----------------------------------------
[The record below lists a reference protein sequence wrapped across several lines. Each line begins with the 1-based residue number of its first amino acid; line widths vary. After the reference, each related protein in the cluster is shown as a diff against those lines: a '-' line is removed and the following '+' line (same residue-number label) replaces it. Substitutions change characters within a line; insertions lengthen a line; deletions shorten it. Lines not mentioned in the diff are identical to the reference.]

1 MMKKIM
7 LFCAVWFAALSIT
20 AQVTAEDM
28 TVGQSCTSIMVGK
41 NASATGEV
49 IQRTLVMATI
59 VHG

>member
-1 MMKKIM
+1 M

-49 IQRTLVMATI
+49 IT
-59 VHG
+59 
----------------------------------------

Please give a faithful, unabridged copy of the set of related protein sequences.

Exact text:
[The record below lists a reference protein sequence wrapped across several lines. Each line begins with the 1-based residue number of its first amino acid; line widths vary. After the reference, each related protein in the cluster is shown as a diff against those lines: a '-' line is removed and the following '+' line (same residue-number label) replaces it. Substitutions change characters within a line; insertions lengthen a line; deletions shorten it. Lines not mentioned in the diff are identical to the reference.]

1 MMKKIM
7 LFCAVWFAALSIT
20 AQVTAEDM
28 TVGQSCTSIMVGK
41 NASATGEV
49 IQRTLVMATI
59 VHG

>member
-1 MMKKIM
+1 M

-49 IQRTLVMATI
+49 IT
-59 VHG
+59 